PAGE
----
a) Why have shareholders? Normally, shareholders in a business supply a cushion that protects debt-holders against downside risk, thus benefiting the latter (who might be averse to such risk if they are seeking fixed returns). But in the case of banks and credit unions, FDIC/NCUA deposit insurance may substantially mitigate this downside risk. So, what are the shareholders "for"? Or, to put it more clearly, how do debt-holders, such as depositors, benefit from ceding both upside and downside variability to someone else, when the downside is already covered by another institutional arrangement. Or, if two otherwise identical financial institutions were offering prospective depositors otherwise identical terms, how would the institution with shareholders compensate the depositors for having taken away the variable upside risk? (Note that, with complete markets, the depositors could simply sell this upside variable return for a fixed amount reflecting its expected value, to counterparties whose preference for such variability exceeded their own - but this may be unfeasible in the credit union setting.)

Possibly, shareholders "pay" for themselves by improving corporate governance, which can be an especial problem for credit unions if the depositors are less able than shareholders to monitor management. And even with NCUA protection, credit union default might be a tough blow for depositors if that process is costly, protracted, unpredictable, etcetera. But still, it is not as obvious as it would be in the absence of deposit insurance why an equity tier is commercially useful and valuable.

For that matter, might governance concerns go both pro- and anti-credit union? For example, absent the shareholder class, might credit unions be actually and/or perceptually less likely - despite defects in managerial oversight - to play little tricks such as using hidden fees to extract $$ from depositors?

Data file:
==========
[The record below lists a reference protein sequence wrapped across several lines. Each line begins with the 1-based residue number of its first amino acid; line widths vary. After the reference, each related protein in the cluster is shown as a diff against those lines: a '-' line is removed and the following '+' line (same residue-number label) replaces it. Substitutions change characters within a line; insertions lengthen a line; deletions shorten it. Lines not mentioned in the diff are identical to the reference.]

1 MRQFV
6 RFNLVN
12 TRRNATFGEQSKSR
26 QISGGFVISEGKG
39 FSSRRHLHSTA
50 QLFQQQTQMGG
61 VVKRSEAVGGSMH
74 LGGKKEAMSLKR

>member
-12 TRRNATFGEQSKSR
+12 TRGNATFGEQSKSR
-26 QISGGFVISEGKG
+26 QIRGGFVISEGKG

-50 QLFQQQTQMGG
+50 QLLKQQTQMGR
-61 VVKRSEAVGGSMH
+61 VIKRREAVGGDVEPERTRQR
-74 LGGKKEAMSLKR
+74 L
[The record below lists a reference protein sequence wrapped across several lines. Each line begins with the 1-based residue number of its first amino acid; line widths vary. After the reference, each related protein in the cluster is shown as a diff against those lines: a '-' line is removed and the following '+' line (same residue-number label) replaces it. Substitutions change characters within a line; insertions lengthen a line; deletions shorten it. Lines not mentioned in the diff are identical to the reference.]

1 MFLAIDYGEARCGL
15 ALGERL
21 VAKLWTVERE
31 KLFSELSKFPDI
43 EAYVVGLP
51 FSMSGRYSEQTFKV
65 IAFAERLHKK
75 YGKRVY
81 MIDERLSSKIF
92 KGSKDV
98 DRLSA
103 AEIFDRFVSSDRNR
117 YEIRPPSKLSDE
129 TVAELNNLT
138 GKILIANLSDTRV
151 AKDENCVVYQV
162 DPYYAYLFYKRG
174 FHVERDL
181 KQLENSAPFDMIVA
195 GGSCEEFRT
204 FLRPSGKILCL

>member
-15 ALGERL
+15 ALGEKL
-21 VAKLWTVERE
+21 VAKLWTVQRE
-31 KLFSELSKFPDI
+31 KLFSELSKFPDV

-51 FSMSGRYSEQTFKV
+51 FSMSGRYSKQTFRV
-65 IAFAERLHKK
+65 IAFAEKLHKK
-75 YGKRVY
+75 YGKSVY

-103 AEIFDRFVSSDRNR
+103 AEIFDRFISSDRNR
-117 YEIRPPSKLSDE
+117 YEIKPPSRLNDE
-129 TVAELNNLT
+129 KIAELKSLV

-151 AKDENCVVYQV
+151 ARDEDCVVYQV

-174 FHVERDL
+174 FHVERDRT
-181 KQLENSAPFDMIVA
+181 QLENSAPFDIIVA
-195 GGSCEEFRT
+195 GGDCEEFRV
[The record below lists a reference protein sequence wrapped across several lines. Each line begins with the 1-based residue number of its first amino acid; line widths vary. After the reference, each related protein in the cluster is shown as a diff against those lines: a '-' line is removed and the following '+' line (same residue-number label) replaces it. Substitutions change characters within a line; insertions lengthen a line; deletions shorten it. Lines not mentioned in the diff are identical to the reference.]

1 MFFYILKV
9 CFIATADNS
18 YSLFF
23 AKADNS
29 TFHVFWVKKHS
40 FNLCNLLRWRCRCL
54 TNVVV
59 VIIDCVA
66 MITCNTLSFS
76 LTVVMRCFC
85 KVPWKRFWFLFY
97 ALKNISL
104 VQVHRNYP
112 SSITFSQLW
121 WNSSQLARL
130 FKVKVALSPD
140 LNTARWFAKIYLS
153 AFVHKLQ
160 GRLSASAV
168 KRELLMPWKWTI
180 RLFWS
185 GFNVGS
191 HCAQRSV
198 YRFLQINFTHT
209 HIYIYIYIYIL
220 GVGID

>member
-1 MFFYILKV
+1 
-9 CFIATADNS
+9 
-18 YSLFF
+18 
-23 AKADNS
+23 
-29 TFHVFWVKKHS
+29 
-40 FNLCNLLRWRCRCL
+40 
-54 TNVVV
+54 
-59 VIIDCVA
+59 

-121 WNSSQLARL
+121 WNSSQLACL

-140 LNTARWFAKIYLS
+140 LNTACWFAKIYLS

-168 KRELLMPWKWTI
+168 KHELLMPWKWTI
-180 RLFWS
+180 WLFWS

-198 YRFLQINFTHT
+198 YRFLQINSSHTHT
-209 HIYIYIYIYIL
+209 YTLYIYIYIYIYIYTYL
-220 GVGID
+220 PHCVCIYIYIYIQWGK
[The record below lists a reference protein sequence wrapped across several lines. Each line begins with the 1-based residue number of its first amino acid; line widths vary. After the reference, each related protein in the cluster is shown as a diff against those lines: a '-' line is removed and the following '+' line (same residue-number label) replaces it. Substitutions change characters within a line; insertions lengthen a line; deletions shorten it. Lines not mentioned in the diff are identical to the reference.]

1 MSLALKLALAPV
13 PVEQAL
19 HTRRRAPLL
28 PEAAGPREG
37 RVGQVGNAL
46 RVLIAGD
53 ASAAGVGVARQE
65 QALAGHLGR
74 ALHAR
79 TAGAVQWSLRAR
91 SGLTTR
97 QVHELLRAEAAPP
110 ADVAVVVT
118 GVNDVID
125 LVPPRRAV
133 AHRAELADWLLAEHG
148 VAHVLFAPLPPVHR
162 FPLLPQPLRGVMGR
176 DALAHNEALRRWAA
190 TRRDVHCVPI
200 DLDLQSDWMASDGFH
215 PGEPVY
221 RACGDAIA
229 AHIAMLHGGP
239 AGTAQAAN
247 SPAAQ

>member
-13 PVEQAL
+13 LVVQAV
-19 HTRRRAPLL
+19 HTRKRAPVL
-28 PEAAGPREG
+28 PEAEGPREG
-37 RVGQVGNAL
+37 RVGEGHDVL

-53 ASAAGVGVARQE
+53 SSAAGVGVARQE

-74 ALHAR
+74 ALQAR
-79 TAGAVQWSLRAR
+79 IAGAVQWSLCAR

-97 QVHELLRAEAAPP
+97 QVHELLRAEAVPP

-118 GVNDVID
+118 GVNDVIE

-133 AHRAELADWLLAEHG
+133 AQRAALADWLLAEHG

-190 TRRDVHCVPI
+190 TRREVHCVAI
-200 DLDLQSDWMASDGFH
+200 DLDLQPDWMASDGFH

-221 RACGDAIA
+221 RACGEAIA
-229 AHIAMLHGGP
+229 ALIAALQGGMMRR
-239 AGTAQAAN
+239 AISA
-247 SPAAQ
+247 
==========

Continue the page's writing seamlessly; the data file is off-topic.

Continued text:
b) Tax exemption: Suppose that a bunch of depositors could band together (or pay an entrepreneur to assemble them) in such a way that the banking business they could fund by pooling their deposits could be either taxable or tax-exempt. Obviously, they would prefer the latter, so that the business's pretax returns, which presumably are expected to be positive (and even if negative, there are issues of nonrefundability) would not be reduced by payments to the federal income tax authorities. Thus, if being classified as a tax-exempt "credit union" was purely an election - requiring neither a lack of shareholders nor that one qualify under relevant legal criteria, such as those which generally require a "common bond" between members - then presumably all banks would happily elect to be called credit unions. So the existence of taxable banks reflects limits on (or costs to) the practical availability of the undoubted benefit of being tax-exempt rather than taxable. Credit unions have in theory a competitive advantage in attracting depositors, but practical factors, including both the (comparative) governance issue and the other legal requirements, apparently prevent them from conquering the field.